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on 29 December 2012
All the other reviews for the above book give you a good idea of the content. My review however is both a warning to potential buyers of the kindle book and a complaint to whoever put the ebook together.

This book has many errors but the biggest one that detracts from enjoyment of the book is that each paragraph is separated by double to triple spaces. On the face of it some might say no big deal but then you miss out important scene changes etc that are normally separated by a space to denote the transition. This is masked by the errors in the ebook and so your enjoyment is diminished.

Beware ebook buyers. And Amazon: pull your finger out and try improve the quality of the product you sell. Talk to the publishers for pete's sake!
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on 2 March 2014
Young Tavi is away from home and in training to be a Cursor where he daily has to use just his agile imagination, (no special abilities like the bullies and establishment) to get out of tricky situations, to save the Capital and the people he cares about.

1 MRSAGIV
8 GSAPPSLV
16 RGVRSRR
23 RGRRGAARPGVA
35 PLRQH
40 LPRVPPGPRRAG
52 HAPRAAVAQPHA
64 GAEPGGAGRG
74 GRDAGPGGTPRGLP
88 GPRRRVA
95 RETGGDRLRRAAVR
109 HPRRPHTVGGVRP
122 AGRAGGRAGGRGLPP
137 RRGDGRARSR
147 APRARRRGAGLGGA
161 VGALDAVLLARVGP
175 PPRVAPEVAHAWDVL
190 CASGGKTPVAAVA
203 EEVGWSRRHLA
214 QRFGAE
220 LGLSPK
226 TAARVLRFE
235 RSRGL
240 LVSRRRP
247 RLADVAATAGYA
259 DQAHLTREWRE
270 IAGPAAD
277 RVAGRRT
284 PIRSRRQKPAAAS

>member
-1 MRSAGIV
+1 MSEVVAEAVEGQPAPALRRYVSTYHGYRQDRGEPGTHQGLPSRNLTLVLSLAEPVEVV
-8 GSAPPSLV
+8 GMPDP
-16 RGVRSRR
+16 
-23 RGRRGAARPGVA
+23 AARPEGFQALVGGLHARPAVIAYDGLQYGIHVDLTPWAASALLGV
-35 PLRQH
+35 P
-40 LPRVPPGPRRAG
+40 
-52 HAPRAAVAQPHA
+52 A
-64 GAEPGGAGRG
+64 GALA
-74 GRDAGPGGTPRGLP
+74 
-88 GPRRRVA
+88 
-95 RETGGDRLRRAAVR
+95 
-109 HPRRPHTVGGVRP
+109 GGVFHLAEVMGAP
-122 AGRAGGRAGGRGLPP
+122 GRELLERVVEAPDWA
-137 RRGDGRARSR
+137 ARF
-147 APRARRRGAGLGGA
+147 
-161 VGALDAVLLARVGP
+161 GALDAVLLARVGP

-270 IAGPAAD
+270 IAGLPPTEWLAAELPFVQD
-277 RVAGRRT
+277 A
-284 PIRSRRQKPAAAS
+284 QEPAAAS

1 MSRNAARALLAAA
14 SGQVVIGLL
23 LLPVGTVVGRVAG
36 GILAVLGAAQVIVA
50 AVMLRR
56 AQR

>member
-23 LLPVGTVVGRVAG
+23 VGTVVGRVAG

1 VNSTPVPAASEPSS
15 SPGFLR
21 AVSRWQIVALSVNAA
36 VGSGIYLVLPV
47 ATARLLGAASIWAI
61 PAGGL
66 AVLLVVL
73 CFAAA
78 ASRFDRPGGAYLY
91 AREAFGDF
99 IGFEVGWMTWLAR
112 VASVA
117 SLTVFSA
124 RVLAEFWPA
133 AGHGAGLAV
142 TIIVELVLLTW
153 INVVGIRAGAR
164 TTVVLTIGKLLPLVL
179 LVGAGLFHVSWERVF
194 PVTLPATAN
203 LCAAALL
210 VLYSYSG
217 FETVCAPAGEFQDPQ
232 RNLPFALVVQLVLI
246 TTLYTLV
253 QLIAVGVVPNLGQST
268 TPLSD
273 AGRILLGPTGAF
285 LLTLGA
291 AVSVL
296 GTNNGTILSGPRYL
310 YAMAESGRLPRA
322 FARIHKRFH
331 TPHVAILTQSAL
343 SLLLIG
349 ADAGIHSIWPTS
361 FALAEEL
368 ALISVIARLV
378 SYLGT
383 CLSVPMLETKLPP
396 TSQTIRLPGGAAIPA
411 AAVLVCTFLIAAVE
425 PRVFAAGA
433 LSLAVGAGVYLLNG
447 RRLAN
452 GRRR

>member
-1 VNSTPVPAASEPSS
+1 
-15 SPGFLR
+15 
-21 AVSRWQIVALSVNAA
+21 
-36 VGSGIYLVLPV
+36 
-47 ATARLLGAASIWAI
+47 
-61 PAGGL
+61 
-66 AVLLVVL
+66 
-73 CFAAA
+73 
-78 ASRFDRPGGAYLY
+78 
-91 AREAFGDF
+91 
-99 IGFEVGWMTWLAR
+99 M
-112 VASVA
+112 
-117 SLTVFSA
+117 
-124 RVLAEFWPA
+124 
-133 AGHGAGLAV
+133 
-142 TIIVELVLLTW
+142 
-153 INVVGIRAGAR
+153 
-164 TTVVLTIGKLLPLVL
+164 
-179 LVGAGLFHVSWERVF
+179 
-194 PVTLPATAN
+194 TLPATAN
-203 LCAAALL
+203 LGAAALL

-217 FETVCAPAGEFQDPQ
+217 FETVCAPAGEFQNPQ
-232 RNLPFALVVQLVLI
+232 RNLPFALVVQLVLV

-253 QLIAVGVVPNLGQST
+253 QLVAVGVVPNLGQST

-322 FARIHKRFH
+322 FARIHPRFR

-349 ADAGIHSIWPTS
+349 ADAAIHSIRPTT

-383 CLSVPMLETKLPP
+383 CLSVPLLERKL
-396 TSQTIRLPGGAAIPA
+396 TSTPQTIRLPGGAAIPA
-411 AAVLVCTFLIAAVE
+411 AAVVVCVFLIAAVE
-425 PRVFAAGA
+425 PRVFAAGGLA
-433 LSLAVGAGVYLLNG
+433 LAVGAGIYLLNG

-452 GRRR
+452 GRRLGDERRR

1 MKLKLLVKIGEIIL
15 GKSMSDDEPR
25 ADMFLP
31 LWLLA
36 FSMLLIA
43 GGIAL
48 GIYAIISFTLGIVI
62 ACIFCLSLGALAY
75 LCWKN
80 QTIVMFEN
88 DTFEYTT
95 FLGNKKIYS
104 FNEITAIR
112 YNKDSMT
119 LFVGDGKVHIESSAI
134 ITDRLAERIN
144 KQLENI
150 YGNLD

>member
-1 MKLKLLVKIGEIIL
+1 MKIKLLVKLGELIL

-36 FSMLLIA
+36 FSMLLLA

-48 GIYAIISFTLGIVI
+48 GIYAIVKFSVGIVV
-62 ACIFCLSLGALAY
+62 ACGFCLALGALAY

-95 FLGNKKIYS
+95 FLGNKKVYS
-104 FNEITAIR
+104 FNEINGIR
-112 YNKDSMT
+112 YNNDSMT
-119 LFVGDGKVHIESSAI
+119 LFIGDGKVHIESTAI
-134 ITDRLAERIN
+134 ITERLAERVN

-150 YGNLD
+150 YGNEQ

As always Jim Butcher fills his stories with exciting content peopled by a really wonderful and engaging supporting cast - every character is fully formed, so that we know and care about how they survive the trials he presents them with.
A fabulous read - that makes you preorder volume 3!
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on 17 February 2015
I have read and re read this book many times since it first was published. I love it more and more every time I read it. I strongly recommend this and any other book by Jim butcher. Butcher crafts wonderful worlds with a style and humour that will drag you in and by gosh you'll never want to leave.
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on 4 January 2007
I love Jim Butchers other series the dresden files. Although i thought i wouldn't like his next series Codex Alera, as it was in third person.

I will admit that i was wrong and the first two books gripped me into a fantasy that tells the tales of not only the "goodies" but also the "badies". I was upset of Tavi still not maturing into a crafter himself, but the third person view makes light of it by telling the views of the other characters in the book.

I fully recomend this book to anyone looking for a great read, and is a fan of fantasy.